This brings me to the part of the bill proposing to regulate the gel blaster industry. The committee received many submissions from those who had an interest in the gel blaster industry and these submissions voiced a frustration towards the proposed regulation of the industry, arguing that the changes were not necessary. In the 2017 case of Comptroller-General of Customs v Clark CFP Pty Ltd, Magistrate Shearer defined gel blasters as a toy. He went on to say that, despite their appearance, gel blasters are only capable of firing water based pellets and should therefore be classified as projective toys.

It baffles me that the Palaszczuk Labor government is prioritising the strict regulation of toys over a crackdown on weapons and firearms crime committed by violent and organised criminals. Although gel blasters are unregulated, this does not mean there are no legal mechanisms to hold people to account who use them inappropriately. There are currently a number of offences a person can be charged with in the event they misuse their gel blaster. In effect, this provision is unfair as it compels people to arbitrarily be a member of an association and will disenfranchise those who live in rural areas who do not have access to gel blaster clubs.

Labor’s proposed regulation of the gel blaster also has a large impact on many small businesses. According to the industry, Queensland small businesses supply an estimated 600,000 gel blasters per year to people across Queensland. It is expected that regulation will negatively impact the 150 gel blaster small businesses that operate in Queensland. At a time when we must support our small businesses, Labor is legislating to take business away from them. Unlike Labor, the LNP cares about small business. We want to see small businesses prosper rather than be hindered by red tape and narrow regulation.

The implementation of the proposal is also poorly thought through. There is no talk of any buyback for owners who have to turn their gel blasters in because they have no gel blaster club in their area that they can join.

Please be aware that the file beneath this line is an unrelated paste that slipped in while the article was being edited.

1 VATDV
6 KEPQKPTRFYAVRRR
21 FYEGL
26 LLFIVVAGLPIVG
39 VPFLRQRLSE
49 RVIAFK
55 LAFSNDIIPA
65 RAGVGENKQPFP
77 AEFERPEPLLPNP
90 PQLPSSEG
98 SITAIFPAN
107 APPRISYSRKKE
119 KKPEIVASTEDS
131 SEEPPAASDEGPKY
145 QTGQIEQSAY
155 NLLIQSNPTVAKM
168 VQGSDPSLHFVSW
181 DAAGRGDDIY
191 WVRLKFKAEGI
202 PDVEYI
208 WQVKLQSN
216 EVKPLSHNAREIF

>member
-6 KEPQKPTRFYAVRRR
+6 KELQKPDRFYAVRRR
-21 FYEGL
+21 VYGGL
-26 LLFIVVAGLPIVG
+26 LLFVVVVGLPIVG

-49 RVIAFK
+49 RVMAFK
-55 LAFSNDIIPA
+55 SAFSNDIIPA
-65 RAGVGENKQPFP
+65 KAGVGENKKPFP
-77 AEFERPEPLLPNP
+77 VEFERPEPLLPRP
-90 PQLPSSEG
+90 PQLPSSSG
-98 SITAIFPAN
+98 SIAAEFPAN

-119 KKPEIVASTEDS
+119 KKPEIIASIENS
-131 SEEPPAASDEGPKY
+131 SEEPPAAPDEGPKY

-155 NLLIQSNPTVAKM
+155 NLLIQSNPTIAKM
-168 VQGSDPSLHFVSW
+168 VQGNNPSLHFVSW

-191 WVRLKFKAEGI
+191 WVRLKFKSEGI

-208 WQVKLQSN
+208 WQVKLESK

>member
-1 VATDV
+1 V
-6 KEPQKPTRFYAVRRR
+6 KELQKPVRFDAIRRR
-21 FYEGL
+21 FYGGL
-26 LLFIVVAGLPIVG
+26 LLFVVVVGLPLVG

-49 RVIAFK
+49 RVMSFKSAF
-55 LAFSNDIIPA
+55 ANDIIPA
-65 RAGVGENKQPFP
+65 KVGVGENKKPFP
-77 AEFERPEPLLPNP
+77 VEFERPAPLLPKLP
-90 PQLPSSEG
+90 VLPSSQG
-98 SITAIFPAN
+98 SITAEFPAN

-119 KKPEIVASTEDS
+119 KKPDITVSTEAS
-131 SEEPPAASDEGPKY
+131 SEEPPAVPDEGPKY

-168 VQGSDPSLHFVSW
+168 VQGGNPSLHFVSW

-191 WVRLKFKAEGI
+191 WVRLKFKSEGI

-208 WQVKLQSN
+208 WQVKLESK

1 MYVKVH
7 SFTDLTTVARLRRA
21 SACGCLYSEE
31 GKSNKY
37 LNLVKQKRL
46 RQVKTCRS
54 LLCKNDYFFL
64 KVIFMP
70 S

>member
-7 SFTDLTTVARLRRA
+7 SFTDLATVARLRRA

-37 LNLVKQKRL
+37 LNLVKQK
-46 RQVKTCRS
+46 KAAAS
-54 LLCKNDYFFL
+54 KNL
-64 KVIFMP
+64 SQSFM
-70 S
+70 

Unlike Labor, which wants to regulate toys, the LNP has a real plan to crack down on organised criminal gangs that are terrorising Queenslanders right across the state. The LNP introduced tough new gun laws to prevent high-risk individuals such as organised criminal gangs, terrorists and those with a history of violence from acquiring, using or possessing a firearm, but Labor members of the committee chose to play politics and refused to support it.

Currently a perpetrator can do a drive-by shooting with a real gun, shoot up your car or shoot up your house and if the victim is fortunate enough not to be inside the car or house the maximum penalty that that perpetrator can be charged with is property damage. Why is Labor not moving to fix this gap in the legislation?

They are more concerned about regulating toys. Labor is focused on cracking down on toy guns and content to go easy on criminals who shoot real firearms, like those on the Gold Coast who used firearms in a public car park outside a busy shopping centre. It is no wonder the bikies are back and terrorising communities like the Gold Coast. All Labor seem to care about is putting the rights of criminals before community safety. Only an LNP government will restore the tough laws that made the Gold Coast a safer place. That is what we should be focusing on, not the regulation of toys for which there are already indictable offences available in the event of misuse.